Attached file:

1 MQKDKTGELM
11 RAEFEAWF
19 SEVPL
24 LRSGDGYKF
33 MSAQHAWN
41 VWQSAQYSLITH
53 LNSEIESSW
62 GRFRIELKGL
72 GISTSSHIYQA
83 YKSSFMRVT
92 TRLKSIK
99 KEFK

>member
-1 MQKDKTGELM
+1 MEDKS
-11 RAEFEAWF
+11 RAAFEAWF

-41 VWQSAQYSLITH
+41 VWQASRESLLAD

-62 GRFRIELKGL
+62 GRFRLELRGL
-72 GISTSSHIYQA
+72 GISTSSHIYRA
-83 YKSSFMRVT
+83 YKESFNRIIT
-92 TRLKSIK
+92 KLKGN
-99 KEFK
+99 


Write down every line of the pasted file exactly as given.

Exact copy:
1 MQKDKTGELM
11 RAEFEAWF
19 SEVPL
24 LRSGDGYKF
33 MSAQHAWN
41 VWQSAQYSLITH
53 LNSEIESSW
62 GRFRIELKGL
72 GISTSSHIYQA
83 YKSSFMRVT
92 TRLKSIK
99 KEFK

>member
-1 MQKDKTGELM
+1 MEDKS
-11 RAEFEAWF
+11 RAAFEAWF

-41 VWQSAQYSLITH
+41 VWQASRESLLAD

-62 GRFRIELKGL
+62 GRFRLELRGL
-72 GISTSSHIYQA
+72 GISTSSHIYRA
-83 YKSSFMRVT
+83 YKESFNRIIT
-92 TRLKSIK
+92 KLKGN
-99 KEFK
+99 